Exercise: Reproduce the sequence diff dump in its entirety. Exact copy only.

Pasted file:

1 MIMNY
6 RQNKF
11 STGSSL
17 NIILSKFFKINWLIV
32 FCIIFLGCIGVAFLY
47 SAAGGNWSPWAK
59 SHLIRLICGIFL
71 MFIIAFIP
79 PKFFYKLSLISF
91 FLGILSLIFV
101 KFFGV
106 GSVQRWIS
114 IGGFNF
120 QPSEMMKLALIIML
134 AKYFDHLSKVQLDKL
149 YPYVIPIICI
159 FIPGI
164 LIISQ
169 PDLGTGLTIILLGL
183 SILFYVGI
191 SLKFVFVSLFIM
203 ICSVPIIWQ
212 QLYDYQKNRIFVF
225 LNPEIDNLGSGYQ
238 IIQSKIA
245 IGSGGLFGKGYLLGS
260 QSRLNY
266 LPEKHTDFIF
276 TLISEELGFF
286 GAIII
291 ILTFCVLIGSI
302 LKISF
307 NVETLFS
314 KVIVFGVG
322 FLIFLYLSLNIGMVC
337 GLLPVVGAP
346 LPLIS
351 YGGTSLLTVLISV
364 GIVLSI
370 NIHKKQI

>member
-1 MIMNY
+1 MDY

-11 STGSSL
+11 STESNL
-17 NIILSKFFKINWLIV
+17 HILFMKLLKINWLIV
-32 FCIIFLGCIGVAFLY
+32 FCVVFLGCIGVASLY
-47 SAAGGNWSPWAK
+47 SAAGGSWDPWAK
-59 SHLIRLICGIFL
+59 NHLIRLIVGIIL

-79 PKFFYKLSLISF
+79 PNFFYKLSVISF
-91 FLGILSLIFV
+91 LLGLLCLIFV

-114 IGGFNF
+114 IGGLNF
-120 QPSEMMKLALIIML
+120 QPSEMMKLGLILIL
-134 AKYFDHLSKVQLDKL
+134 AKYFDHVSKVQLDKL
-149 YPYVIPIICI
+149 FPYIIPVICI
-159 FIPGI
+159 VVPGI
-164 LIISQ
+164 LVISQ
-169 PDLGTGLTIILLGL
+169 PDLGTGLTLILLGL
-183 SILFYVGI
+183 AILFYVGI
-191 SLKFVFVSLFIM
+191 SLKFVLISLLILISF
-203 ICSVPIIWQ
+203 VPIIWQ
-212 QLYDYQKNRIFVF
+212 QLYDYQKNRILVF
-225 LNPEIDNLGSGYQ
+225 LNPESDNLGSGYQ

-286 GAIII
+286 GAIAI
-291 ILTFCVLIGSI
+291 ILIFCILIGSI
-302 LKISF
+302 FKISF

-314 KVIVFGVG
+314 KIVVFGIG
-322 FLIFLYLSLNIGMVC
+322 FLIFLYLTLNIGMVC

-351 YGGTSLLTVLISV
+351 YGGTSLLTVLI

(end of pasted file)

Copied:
1 MIMNY
6 RQNKF
11 STGSSL
17 NIILSKFFKINWLIV
32 FCIIFLGCIGVAFLY
47 SAAGGNWSPWAK
59 SHLIRLICGIFL
71 MFIIAFIP
79 PKFFYKLSLISF
91 FLGILSLIFV
101 KFFGV
106 GSVQRWIS
114 IGGFNF
120 QPSEMMKLALIIML
134 AKYFDHLSKVQLDKL
149 YPYVIPIICI
159 FIPGI
164 LIISQ
169 PDLGTGLTIILLGL
183 SILFYVGI
191 SLKFVFVSLFIM
203 ICSVPIIWQ
212 QLYDYQKNRIFVF
225 LNPEIDNLGSGYQ
238 IIQSKIA
245 IGSGGLFGKGYLLGS
260 QSRLNY
266 LPEKHTDFIF
276 TLISEELGFF
286 GAIII
291 ILTFCVLIGSI
302 LKISF
307 NVETLFS
314 KVIVFGVG
322 FLIFLYLSLNIGMVC
337 GLLPVVGAP
346 LPLIS
351 YGGTSLLTVLISV
364 GIVLSI
370 NIHKKQI

>member
-1 MIMNY
+1 MDY

-11 STGSSL
+11 STESNL
-17 NIILSKFFKINWLIV
+17 HILFMKLLKINWLIV
-32 FCIIFLGCIGVAFLY
+32 FCVVFLGCIGVASLY
-47 SAAGGNWSPWAK
+47 SAAGGSWDPWAK
-59 SHLIRLICGIFL
+59 NHLIRLIVGIIL

-79 PKFFYKLSLISF
+79 PNFFYKLSVISF
-91 FLGILSLIFV
+91 LLGLLCLIFV

-114 IGGFNF
+114 IGGLNF
-120 QPSEMMKLALIIML
+120 QPSEMMKLGLILIL
-134 AKYFDHLSKVQLDKL
+134 AKYFDHVSKVQLDKL
-149 YPYVIPIICI
+149 FPYIIPVICI
-159 FIPGI
+159 VVPGI
-164 LIISQ
+164 LVISQ
-169 PDLGTGLTIILLGL
+169 PDLGTGLTLILLGL
-183 SILFYVGI
+183 AILFYVGI
-191 SLKFVFVSLFIM
+191 SLKFVLISLLILISF
-203 ICSVPIIWQ
+203 VPIIWQ
-212 QLYDYQKNRIFVF
+212 QLYDYQKNRILVF
-225 LNPEIDNLGSGYQ
+225 LNPESDNLGSGYQ

-286 GAIII
+286 GAIAI
-291 ILTFCVLIGSI
+291 ILIFCILIGSI
-302 LKISF
+302 FKISF

-314 KVIVFGVG
+314 KIVVFGIG
-322 FLIFLYLSLNIGMVC
+322 FLIFLYLTLNIGMVC

-351 YGGTSLLTVLISV
+351 YGGTSLLTVLI